Tariq Ramadan, a respected Swiss academic and Muslim scholar, had a job all lined up at the University of Notre Dame in 2004, but the Bush administration prevented him from entering the country. Government officials said he had contributed to a charity believed to have connections to terrorism.

A federal judge supported the government’s position in December 2007, and an appeal will be heard next Tuesday by the United States Court of Appeals for the Second Circuit, in New York.

Now, in a move leading up to that hearing, a coalition of academic and civil liberties groups is calling on the Obama administration to break with the Bush administration’s policies on blocking visas of some foreign scholars, writers and activists.

In a letter being released Wednesday, the coalition says so-called ideological exclusion “compromises the vitality of academic and political debate in the United States at a time when that debate is exceptionally important.”

After Professor Ramadan was denied entry, the American Civil Liberties Union sued on behalf of him and several organizations interested in his case, including the American Academy of Religion, the American Association of University Professors and PEN American Center. The groups claimed that they had a First Amendment right to hear Professor Ramadan, who had visited the United States dozens of times in the years before his visa was blocked.

The government initially barred Professor Ramadan by invoking a provision of the chief antiterrorism law, the USA Patriot Act, that allows the authorities to exclude foreigners who use “a position of prominence within any country to endorse or espouse terrorist activity.” Then, after the suit was filed, the government argued that from 1998 to 2002, Professor Ramadan contributed about $1,300 to a charity in Switzerland that the Treasury Department later categorized as a terrorist organization. The charity, Association de Secours Palestinien, was a contributor to Hamas.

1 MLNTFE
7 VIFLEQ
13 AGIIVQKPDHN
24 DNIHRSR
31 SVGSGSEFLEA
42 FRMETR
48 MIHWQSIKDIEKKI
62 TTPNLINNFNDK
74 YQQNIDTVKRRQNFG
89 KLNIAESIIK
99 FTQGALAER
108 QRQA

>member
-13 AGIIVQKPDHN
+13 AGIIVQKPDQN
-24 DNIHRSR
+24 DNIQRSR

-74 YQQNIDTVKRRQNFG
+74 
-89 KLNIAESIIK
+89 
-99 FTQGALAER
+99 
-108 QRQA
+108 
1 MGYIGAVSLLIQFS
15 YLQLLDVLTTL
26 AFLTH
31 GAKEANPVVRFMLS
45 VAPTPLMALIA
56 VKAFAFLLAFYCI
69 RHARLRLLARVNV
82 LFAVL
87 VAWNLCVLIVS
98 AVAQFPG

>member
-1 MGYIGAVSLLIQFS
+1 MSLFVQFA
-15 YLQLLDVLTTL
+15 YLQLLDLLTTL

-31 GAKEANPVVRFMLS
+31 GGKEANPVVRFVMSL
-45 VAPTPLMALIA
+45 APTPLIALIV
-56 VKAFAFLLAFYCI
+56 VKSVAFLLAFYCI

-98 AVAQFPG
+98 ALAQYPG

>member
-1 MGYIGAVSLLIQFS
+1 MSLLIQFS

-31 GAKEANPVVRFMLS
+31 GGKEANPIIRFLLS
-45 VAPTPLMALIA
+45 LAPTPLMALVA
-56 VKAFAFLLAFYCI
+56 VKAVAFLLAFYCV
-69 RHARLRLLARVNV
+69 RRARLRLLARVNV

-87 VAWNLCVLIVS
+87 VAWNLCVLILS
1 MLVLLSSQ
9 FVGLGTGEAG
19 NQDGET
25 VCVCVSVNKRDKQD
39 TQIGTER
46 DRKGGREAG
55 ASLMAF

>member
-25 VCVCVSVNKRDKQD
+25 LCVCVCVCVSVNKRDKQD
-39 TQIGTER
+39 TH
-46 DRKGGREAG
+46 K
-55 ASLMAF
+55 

In its most recent brief in the case, last July, the government said both that the courts did not have the power to review such decisions and that the Supreme Court had repeatedly allowed the government to bar foreigners because of their views. The Obama administration has filed no briefs and has given no indication what course it will take.

Barring entry to the United States in similar cases is not new: during the cold war, the writers Gabriel García Márquez, Pablo Neruda and Doris Lessing, among others, were kept out. Congress largely repealed a law allowing ideological exclusion in 1990, but the USA Patriot Act, adopted in 2001 and reauthorized in 2006, permits the government to block entry on antiterrorism grounds.

Francine Prose, the president of PEN American Center, called Professor Ramadan “an important and very articulate spokesman” who should be allowed back into the country. Cary Nelson, the president of the American Association of University Professors, said, “It’s particularly critical that we have access to the views of moderates in the Muslim world.”

Even some of Professor Ramadan’s harshest critics say the previous administration made a mistake in keeping him out of the country. In 2007, Paul Berman, a writer in residence at New York University, wrote a biting critique of the professor in The New Republic, suggesting that he could be hiding a measure of Islamic radicalism under a cover of seeming moderation. But this week Mr. Berman said in an e-mail message that “the Bush administration was foolish to bar Tariq Ramadan from entering the United States.”

“The freer the debate,” Mr. Berman wrote, “the better for everyone.”

Jameel Jaffer, director of the National Security Project at the civil liberties union, said the point of the First Amendment was to let people decide for themselves which ideas were worth listening to.

“The government shouldn’t have that power,” Mr. Jaffer said, “and under the First Amendment it doesn’t.”